Cortney Ofstad/Daily Globe
THE YOUTH Drama Club, through the Ironwood Carnegie Library and Historic Ironwood Theatre, has been chosen as one of 40 grant recipients from across the country to receive $25,000 through the State Farm Neighborhood Assist Grant program. Club members include, first row, from left: director Mary Hansen, Julie Mead, Jessica Beckman, Jazmin Paynter, State Farm agent Jon Parker, library assistant director Lynne Wiercinski, managing director at HIT Bruce Greenhill and Vai Triggiano; second row, Angelina Jarvela, Rebekah Steckling, Ethan Puisto, Hannah Steckling, Megan Volaski, Kaylan Volaski, Bailey Barthel, Abby Terzano, Dylan Taivalmaa and Rebecca Kapelka; third row, director Gene Goss, Tom Lardinois, Zach Rollins, Vivian Gammill, Jennifer Murray, Ethan Gammill, Zane Ozzello, Jamee Bastman, Claire Jackson, Megan Hughes and Brett Daniels.
IRONWOOD - Nearly 3 million online votes were cast and the local Youth Drama Club has been selected as one of 40 winners of $25,000 grants.
The grant is through the State Farm Neighborhood Assist Grant program. From the end of April through the middle of May, people voted daily on Facebook on grant entries from around the country.
The drama club is organized by the Ironwood Carnegie Library and Historic Ironwood Theatre.
According to Bruce Greenhill, director of the theater, more than 4,000 grant applications were submitted, with 200 being selected for the voting process.
Once the 200 were selected, the top 40 vote recipients received $25,000 each.
The drama club met on Thursday afternoon and the results were announced.
State Farm agent John Parker was on hand to deliver the news to the youth.
"You guys did it," Parker said. "I know we all were badgering our Facebook friends to keep voting, and I'm pretty sure I lost some Facebook friends over this, but you guys did it."
Unofficially, the club finished 14th in the voting, having a "truckload" of votes, Greenhill said.
"It's incredible," Greenhill said. "You guys must have a heck of a lot of Facebook friends."
Grant submissions came from across the country, including California, New York, Idaho, Louisiana, Florida, Colorado, Texas, North Carolina, Wisconsin, Minnesota, Illinois and Ohio.
The projects varied, from skate parks and sports venues for kids, to art clubs, community gardens and youth centers.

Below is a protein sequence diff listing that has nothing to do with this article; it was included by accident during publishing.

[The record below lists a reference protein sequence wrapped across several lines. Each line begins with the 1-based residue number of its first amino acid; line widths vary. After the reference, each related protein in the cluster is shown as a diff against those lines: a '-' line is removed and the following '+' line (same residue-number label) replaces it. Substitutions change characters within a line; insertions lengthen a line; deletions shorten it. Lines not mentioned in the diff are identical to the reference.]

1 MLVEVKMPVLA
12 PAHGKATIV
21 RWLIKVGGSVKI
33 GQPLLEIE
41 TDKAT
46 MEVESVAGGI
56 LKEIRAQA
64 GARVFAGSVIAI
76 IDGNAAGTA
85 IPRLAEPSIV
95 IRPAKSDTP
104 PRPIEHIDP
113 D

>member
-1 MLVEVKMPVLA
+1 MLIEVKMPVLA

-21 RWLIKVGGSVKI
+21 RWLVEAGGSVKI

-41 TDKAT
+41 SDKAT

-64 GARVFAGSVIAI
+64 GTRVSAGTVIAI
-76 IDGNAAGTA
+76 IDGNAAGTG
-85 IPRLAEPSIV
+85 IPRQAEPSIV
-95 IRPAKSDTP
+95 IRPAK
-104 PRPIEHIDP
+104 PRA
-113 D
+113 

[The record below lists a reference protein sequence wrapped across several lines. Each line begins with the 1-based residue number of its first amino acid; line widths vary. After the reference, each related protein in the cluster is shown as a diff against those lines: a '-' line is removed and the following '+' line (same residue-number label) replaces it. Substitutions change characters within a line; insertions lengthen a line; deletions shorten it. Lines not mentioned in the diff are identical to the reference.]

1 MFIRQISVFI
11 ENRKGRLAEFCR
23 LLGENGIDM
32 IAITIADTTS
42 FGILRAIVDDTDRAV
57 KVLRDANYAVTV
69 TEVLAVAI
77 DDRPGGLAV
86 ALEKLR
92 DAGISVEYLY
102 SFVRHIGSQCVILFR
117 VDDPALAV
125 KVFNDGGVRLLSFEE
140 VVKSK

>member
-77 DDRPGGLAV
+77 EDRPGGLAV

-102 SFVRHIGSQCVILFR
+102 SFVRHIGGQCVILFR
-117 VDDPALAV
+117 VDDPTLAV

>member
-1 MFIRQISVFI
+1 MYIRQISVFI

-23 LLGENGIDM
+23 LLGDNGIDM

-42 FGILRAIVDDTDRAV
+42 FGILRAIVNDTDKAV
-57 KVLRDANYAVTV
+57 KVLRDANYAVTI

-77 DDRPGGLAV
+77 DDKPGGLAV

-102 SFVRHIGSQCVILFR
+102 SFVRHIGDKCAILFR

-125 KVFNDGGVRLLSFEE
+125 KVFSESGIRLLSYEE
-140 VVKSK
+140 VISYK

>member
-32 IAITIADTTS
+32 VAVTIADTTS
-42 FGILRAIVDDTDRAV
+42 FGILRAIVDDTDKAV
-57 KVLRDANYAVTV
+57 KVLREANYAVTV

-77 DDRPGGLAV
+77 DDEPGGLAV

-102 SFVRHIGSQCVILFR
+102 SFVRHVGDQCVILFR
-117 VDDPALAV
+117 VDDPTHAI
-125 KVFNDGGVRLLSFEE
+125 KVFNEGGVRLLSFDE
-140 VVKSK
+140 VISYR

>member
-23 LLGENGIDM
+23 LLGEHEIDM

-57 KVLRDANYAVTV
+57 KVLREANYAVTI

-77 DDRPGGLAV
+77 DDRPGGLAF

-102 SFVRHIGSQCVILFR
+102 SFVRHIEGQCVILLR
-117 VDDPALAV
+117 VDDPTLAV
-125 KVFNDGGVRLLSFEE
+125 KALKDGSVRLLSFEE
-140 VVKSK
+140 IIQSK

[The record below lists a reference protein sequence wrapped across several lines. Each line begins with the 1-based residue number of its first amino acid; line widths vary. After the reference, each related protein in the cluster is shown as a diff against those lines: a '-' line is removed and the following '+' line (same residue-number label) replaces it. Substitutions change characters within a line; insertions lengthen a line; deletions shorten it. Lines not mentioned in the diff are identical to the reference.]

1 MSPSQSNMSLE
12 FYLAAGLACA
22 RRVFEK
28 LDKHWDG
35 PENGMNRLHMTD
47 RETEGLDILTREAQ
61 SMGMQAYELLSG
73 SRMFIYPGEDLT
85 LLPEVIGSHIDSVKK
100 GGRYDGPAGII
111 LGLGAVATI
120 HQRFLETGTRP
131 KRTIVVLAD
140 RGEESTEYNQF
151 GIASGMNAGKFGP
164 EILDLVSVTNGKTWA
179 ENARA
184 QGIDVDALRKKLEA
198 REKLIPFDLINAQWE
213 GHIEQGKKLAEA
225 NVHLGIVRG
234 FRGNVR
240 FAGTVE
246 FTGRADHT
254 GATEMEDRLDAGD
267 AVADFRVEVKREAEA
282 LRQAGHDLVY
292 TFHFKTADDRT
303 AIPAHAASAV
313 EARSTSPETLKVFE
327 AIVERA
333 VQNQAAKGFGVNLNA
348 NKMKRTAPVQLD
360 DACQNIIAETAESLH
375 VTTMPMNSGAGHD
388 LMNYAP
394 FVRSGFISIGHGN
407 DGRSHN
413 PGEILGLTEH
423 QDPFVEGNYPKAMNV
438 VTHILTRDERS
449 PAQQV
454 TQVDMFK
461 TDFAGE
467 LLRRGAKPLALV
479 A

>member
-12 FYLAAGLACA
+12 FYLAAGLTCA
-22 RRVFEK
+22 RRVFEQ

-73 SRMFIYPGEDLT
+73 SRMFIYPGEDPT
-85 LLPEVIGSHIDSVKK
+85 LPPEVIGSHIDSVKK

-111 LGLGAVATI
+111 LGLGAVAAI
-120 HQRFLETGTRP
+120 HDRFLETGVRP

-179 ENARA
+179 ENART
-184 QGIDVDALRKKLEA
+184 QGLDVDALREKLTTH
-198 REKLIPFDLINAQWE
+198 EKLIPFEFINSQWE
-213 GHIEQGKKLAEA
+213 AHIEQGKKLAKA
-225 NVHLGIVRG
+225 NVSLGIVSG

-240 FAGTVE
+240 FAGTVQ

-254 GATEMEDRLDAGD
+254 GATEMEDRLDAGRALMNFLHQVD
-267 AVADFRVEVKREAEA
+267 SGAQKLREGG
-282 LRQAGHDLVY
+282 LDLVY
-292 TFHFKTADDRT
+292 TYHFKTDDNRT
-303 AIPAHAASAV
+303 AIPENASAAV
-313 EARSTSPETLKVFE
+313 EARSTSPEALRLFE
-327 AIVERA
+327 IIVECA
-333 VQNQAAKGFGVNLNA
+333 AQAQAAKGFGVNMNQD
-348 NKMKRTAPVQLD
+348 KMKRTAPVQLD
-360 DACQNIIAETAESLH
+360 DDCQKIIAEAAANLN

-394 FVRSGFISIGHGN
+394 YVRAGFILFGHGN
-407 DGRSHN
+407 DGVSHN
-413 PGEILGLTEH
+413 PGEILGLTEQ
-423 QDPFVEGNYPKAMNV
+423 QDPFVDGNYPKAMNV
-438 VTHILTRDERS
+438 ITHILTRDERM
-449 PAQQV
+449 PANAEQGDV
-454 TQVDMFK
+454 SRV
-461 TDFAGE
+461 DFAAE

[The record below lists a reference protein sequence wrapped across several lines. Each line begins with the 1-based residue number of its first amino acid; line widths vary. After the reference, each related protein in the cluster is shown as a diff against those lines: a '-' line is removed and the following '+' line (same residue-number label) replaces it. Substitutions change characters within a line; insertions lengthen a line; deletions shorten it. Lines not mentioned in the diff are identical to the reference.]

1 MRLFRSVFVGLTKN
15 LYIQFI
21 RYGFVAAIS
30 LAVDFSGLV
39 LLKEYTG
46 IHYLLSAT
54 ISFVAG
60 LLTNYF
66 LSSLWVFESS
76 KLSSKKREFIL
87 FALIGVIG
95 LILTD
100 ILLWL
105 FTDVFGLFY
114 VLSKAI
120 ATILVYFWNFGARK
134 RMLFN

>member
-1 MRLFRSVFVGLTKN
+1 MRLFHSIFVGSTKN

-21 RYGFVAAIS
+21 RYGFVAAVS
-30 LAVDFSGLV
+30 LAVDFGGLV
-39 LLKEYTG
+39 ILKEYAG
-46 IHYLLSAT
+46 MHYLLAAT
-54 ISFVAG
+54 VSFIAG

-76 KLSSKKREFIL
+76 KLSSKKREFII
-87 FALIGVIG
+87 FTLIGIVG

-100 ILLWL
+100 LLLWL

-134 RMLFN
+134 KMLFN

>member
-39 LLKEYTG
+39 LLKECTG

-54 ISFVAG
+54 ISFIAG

For students in Ironwood, the news is exciting.
"It just means a lot to us," Ethan Puisto, of Ironwood, said. "Twenty-five thousand dollars goes a long way, and we are so thankful for the votes."
As expected, there was a noisy and very excited response to the news, but the students soon settled into the business at hand - electing officers for their new club and developing an initial list of project ideas from which priorities and an action plan will be developed.
One of the first questions asked by the group was, "How can we thank all those people who voted for us?"
"This is an amazing group of students; I just love them," co-director Mary Hansen said. "And it says so much about their character that they want to make sure the people who supported them are thanked."
The goal is to use the money to create a "sustaining" club, according to Greenhill. When he announced the voting results to the students, he spoke about his experience in Boulder Junction, Wis ., trying to get a bike trail system started.
The advice he received was instead of grabbing a hammer and nailing, what needs to be done, Greenhill was told, was to grab the brightest, loudest nail and hammer it in public to draw attention to what was needed.
"We started off with 3/4-mile of bike trail, and now there are hundreds of miles of trail in that area," Greenhill said. "That community supported that project, and the community supported you all here, as well. We need to make sure we do things with this club for the community that supported us."
"It's really, really fun, and we're all like a family here," Angelina Jarvela, of Ironwood, said. "People should give it a try because we accept everyone. Also, Mary and Gene (Goss) are really great directors."
Some students found confidence while in the club, and others found new friends.
"I recently moved here, and I had never been involved with drama before," club member Hannah Steckling said. "This was a good chance to meet a lot of new friends and try new opportunities."
The drama club plans to present puppet theater at Ironwood's Depot Park during the summer free-lunch program and will offer a drama "mini-camp" in late-summer.
The club has no shortage of activity ideas. According to Lynne Wiercinski, assistant director of the Ironwood Carnegie Library, the challenge will be narrowing down the initial ideas list to a manageable number.
"The enthusiasm is just wonderful," she said. "And it's infectious. I see great things ahead for the club."
For more information on the Youth Drama Club, call the Ironwood Carnegie Library at 906-932-0203 or the Historic Ironwood Theatre at 906-932-0618.